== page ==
Ms. Naibi Goes to Washington: #AWP2017
I was so pleased and super-excited to attend the 2017 Association of Writers & Writing Programs (AWP) conference this past week in Washington D.C. It felt really good to be among my tribe of writers and readers. Juggling full-time work and a part-time writing career has its modest challenges but when there is a will, there is most definitely always a way. So I found myself, darting through downtown D.C., in the middle of the day, catching taxi cabs from work and to the conference – to participate in sessions, listen to speakers, meet new writers and discover potential new haunts – the Center for Fiction in New York is now on my list of places that I would like to visit when next I am in NYC. Although, I was not able to attend as many sessions as I would have liked, I have to admit that the two half-days that I did attend, were most definitely worth my while.
I got to hear one of my favorite authors – Ann Patchett, read from Commonwealth: one of my favorite books of 2016:
I discovered a new author – Emma Straub. I have to admit (a little shamefully) that I had never heard of her until I attended the conference. Google remained a loyal friend, as was free wi-fi and I was fortunate to sit beside an adoring fan – Robbie. All those combined to inform and convince me that I should be reading her books and I will be.
She read from her recent book Modern Lovers.
In presenting together, Mses Patchett and Straub treated the audience to an easy camaraderie. It was almost like we were eavesdropping on a girls’ night out. The session moderator was the Center for Fiction’s Jon Michaud and he did a fantastic job in guiding the discussion. One of the things that both authors have in common is that they are both independent bookstore owners . Ms. Patchett owns Parnassus Books in Nashville, TN. and Ms. Straub will be opening an independent bookstore in Brooklyn NY. More here. I hope to keenly follow these footsteps one day.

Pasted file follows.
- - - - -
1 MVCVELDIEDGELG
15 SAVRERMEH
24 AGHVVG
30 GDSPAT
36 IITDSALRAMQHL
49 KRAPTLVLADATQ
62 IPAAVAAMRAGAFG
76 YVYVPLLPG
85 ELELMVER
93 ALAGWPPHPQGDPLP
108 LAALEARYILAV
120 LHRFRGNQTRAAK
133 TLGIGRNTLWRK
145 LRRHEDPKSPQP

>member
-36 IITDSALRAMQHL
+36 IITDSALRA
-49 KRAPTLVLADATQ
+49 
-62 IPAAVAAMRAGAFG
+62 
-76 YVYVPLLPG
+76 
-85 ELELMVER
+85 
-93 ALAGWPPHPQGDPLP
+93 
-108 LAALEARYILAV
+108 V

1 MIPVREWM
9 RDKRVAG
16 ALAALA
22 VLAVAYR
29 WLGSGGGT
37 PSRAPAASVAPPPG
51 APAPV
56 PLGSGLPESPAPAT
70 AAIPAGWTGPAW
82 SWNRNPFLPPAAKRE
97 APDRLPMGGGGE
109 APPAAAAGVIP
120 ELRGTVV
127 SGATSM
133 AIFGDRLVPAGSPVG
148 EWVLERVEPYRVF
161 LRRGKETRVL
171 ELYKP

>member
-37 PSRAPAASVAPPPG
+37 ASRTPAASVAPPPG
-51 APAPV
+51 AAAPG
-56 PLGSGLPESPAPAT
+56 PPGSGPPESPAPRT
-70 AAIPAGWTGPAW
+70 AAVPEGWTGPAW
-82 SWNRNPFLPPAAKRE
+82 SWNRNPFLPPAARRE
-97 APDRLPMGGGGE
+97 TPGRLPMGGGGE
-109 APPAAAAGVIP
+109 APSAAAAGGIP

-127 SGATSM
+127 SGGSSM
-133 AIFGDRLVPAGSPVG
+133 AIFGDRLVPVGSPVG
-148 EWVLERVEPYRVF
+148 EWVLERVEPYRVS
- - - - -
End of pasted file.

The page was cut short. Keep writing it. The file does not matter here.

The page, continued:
Of Parnassus Books, the Commonwealth author shared how it served as a local sanctuary for many people during the days following the outcome of the November 2016 election as many sought a way to stave off pangs of disillusionment.
On balancing the writing life and family life, Ms. Straub, who has a young family admits to being content with having seven seconds of silence at her computer, while Ms. Patchett shared the ‘Four Burners Theory’ which goes:
Everyone has four burners. Each representing your work, health, family and friends. In order to be good at one thing, you have to turn one of the burners off. In order to be very good at something, you have to turn two of the burners off.
On whether their lives are reflected in their writing, Ms. Patchett – who has shared that Commonwealth is perhaps her most autobiographical work said: “Fiction is a way that we can play out an alternative life”. She is currently working on a story about a woman who is utterly repulsed by wealth.
Next, E. Ethelbert Miller moderated a discussion between Chimamanda Ngozi Adichie and Ta-Nehesi Coates, preceded by a reading by both authors. Mr. Coates read from some of his new work
Ms. Adichie read from Americanah
The conversation was centered on identity and a statement attributed to the late Amiri Baraka: “Which is worse being taken from the land or having the land taken from you? Ms. Adichie accurately pointed out that the African-American identity did not originate on a slave ship. She also also paid homage to the late beloved Buchi Emecheta.
As I exited the conference hall and into a blustery D.C. evening, feeling exhilarated, I came across this kind and gracious man whose sign was a gentle reminder that, when it comes to immigration, the only thing that separates many of us in the United States, is time.